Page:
Engeström considers COP as a-historical structures (unlike activity systems in Activity Theory) , which means they are not connected with the varying dominant organisational structures in a society.  Engeström argues that COP are mainly useful in a society dominated by craft and industrial production.  Craft is characterised by a master-apprentice relationship and industrial production is characterised by teams, small groups with well-defined membership and with members who have complementary competences and work together on certain task.  Gradually, however, a ‘co-configuration’ model is evolving in which companies are becoming more susceptible for input from customers and other outside sources (co-creation of value as described by Prahalad and Rawasmamy, 2004).  Adler and Hecksher (2006, cited in Engeström, 2007) call the organisational structure for the post-industrial society a ‘collaborative community’.
A collaborative community is different from a team in 4 aspects:
  • Boundaries become more fluid;
  • Very high level of division of labour and diversity of knowledge;
  • Authority based on knowledge and expertise instead of status;
  • Values are orienting and motivating elements for members of the community.
  • Increased importance of motivation follows from looser membership rules.
Engeström points out that such a collaborative community is no longer a team, but a network.
Social production and the mycorrizhae analogy
For Engeström the organisational structure of the information society is social production. The flagship example of social production is the open source movement.  Thousands of developers and bug fixers work together in a loosely-structured network without a clear centre – although a success factor of the Linux and Moodle open source networks is arguably the role of their respective leaders -, but with a compelling common goal, called ‘runaway objects’.  Examples are global warming and a free operating system.
Engeström develops an analogy with a mycorrizhae system.  This is a symbiotic relationship between a fungus and the roots or rhizoids of a plant.  The fungus delivers nutrients and water to the plant, which returns the favour by providing the fungus with energy-rich sugars.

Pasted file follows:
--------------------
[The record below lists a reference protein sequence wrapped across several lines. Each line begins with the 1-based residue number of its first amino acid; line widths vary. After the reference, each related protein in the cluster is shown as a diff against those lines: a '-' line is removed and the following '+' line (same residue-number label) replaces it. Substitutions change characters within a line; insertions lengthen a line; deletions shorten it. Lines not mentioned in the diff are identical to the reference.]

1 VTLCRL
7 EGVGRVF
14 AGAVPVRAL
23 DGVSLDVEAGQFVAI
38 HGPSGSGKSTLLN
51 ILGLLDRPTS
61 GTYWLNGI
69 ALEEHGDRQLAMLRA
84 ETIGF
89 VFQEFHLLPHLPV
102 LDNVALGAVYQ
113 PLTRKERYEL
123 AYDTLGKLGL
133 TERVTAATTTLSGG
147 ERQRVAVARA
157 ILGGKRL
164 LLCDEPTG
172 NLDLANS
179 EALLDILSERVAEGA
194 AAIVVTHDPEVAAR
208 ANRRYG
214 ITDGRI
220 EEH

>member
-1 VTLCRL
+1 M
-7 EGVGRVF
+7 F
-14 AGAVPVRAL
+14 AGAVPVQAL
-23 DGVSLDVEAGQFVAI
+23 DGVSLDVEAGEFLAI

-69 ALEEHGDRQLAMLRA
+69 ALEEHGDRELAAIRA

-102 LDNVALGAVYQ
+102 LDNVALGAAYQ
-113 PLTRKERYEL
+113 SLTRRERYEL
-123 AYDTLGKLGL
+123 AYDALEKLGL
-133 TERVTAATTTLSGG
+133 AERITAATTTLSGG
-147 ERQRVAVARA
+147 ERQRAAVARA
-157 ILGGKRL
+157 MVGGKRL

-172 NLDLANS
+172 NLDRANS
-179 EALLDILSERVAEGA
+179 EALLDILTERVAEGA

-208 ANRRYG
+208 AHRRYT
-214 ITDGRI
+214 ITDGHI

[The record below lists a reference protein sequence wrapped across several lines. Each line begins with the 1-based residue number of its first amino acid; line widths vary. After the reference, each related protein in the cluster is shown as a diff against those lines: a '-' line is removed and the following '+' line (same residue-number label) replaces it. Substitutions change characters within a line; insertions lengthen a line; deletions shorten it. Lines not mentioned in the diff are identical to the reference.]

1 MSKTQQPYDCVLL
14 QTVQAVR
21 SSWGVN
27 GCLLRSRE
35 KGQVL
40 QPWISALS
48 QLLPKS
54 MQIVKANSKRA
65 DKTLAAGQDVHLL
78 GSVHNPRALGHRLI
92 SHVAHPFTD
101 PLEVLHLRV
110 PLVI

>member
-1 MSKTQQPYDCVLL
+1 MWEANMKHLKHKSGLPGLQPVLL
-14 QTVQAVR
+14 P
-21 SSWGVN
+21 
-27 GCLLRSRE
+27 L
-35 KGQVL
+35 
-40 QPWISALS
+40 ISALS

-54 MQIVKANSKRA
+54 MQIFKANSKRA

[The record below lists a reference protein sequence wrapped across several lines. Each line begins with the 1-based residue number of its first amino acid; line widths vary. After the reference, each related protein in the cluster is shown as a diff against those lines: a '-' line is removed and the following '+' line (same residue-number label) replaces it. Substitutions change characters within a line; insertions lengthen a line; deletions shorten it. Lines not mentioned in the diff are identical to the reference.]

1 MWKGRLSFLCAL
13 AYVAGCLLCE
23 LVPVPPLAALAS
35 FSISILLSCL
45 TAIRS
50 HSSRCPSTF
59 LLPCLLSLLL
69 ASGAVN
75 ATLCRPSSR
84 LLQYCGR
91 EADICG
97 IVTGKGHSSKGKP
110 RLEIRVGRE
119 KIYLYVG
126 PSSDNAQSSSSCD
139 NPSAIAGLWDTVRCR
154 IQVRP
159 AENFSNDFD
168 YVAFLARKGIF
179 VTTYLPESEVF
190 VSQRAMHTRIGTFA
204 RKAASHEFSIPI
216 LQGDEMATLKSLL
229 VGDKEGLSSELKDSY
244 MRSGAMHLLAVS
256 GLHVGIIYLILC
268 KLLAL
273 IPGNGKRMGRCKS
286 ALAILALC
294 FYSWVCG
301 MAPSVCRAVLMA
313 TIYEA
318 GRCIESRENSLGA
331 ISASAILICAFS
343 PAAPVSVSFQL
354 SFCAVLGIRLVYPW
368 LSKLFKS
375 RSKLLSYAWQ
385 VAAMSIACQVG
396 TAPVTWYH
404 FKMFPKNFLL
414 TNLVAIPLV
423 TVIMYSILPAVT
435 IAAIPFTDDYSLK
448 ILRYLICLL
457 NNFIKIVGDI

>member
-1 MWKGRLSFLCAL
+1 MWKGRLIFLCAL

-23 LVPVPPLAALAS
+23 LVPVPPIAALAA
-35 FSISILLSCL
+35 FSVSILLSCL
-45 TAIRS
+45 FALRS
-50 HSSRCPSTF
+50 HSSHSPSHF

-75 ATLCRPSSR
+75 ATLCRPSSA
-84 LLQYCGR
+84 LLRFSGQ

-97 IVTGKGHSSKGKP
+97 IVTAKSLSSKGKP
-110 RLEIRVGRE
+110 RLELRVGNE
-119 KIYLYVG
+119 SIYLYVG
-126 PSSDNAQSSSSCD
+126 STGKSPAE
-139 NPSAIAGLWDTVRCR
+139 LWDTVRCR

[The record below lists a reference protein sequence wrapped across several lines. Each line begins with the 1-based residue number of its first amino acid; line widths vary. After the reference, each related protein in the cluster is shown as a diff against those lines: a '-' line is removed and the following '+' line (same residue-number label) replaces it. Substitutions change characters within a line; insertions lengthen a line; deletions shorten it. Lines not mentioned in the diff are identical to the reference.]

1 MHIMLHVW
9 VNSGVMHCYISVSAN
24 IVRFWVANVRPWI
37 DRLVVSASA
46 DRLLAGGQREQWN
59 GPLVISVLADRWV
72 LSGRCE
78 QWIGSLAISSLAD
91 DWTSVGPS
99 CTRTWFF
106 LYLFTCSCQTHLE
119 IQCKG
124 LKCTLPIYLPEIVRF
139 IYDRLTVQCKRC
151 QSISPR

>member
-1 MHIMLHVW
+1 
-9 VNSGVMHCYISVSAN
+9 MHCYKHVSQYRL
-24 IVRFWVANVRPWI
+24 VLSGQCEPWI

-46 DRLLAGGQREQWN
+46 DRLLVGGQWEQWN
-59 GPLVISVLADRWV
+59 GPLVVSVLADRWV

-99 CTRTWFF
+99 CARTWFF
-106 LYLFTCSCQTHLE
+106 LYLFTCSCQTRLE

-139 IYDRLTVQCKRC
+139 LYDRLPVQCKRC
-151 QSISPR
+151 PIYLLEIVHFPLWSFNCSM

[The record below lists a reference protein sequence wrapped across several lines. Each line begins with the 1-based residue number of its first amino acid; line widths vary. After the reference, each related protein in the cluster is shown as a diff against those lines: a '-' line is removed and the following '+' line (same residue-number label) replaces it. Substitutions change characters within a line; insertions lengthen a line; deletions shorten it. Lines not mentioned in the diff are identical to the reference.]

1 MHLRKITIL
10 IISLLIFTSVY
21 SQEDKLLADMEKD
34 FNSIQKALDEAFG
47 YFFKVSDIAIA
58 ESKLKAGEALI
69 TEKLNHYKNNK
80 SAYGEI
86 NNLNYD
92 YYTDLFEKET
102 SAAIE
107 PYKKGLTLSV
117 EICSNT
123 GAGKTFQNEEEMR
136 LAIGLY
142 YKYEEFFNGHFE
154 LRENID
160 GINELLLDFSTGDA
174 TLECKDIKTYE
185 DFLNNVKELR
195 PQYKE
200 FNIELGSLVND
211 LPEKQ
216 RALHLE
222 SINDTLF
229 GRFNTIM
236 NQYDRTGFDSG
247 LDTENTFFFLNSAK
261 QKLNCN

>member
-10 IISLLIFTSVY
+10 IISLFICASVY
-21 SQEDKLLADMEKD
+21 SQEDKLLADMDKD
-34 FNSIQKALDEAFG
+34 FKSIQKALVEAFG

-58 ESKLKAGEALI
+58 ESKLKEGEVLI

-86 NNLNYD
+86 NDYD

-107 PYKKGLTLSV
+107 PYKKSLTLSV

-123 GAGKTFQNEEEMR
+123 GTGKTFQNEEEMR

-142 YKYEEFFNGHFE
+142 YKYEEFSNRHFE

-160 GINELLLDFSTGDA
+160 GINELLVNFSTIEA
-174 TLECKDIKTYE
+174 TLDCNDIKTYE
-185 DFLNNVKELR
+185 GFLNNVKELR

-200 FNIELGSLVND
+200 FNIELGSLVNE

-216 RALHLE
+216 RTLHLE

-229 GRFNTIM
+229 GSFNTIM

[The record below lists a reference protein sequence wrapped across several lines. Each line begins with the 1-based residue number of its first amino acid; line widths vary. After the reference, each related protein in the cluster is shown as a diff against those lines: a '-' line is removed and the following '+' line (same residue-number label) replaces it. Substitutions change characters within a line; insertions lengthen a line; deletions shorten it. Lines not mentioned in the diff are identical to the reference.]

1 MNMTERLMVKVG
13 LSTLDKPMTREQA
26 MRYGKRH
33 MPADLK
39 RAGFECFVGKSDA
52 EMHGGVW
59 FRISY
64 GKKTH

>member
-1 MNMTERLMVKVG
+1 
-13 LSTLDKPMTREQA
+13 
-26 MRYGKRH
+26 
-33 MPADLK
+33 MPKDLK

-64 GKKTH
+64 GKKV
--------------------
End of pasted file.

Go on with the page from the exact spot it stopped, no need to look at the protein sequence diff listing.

The analogy plays out as follows:
  • A underground network of roots with interspersed nodes resembles a loosely connected and expanding network of individuals, exchanging information and with multiple loyalties.
  • Visible fungi resemble the visible, erect, bounded and institutionalised structures that emerge from this network.  Engeström uses the term ‘wildfires’ to describe sudden bursts of activity – in the same of a different place – with long dormant periods in between.
  • There is no hierarchical structure in mycorrizhae as is the case in the root system of plants.
  • The mycorrizhae work in symbiosis with plants as informal learning networks can work in symbiosis with formal structures.
  • The mycorrizhae is hard to kill, but also vulnerable due to the lack of clear leadership.
Networked individualism
The model is very suitable for a mobile generation of learners, who form very easily temporary networks, dominated by weak bounds.  Castells (2008) calls this a ‘networked individualism’, claiming that not mobile, but individual is the defining property of the mobile generation, since people experience a much higher freedom.

Final remarks

These post-industrial organisation modes seem fit to explain learning activity in a Web 2.0 environment.  Students are developing personal learning networks (PLE) as a complement to the institution’s learning management system (LMS), in which they communicate not only with peers, but with a wider network of friends, alumni, bloggers, staff and domain experts.  Twitter seems the ultimate tool to facilitate this kind of weak-tie dominated networks, much more than Facebook, which has a more personal and bounded network structure.  An interesting analysis how Google + mixes weak-tie and strong-tie networks was made here by George Siemens.  Traditional classroom practice can be described as a community of practice, with a clear master (the teacher), a bounded membership structure (the classroom) and a clear, externally defined objective (the curriculum and assessment).  The current trends in (higher) education towards a more student-centred learning approach, with a higher responsibility for the student to create a learning network, more flexibility in courses and more fluid boundaries between formal and informal learning seem fit with a network approach and a mycorrizhae analogy.

Main references

Engeström, Y. (2007) ‘From communities of practice to mycorrhizae’ in Hughes, J., Jewson, N. and Unwin, L. (eds) Communities of Practice: Critical Perspectives, London, Routledge.

Jones, C. (2004) ‘Networks and learning: communities, practices and the metaphor of networks’, Association for Learning Technology Journal, vol.12, no.1, pp.81–93

Lave, J. and Wenger, E. (1991) Situated learning: Legitimate peripheral participation, Cambridge university press.

Castells, M. et al (2004) ‘The Mobile Communication Society: A cross-cultural analysis of available evidence on the social uses of wireless communication technology, A research report prepared for the International Workshop on Wireless Communication Policies and Prospects: A Global Perspective, held at the Annenberg School for Communication, University of Southern California, Los Angeles, 2004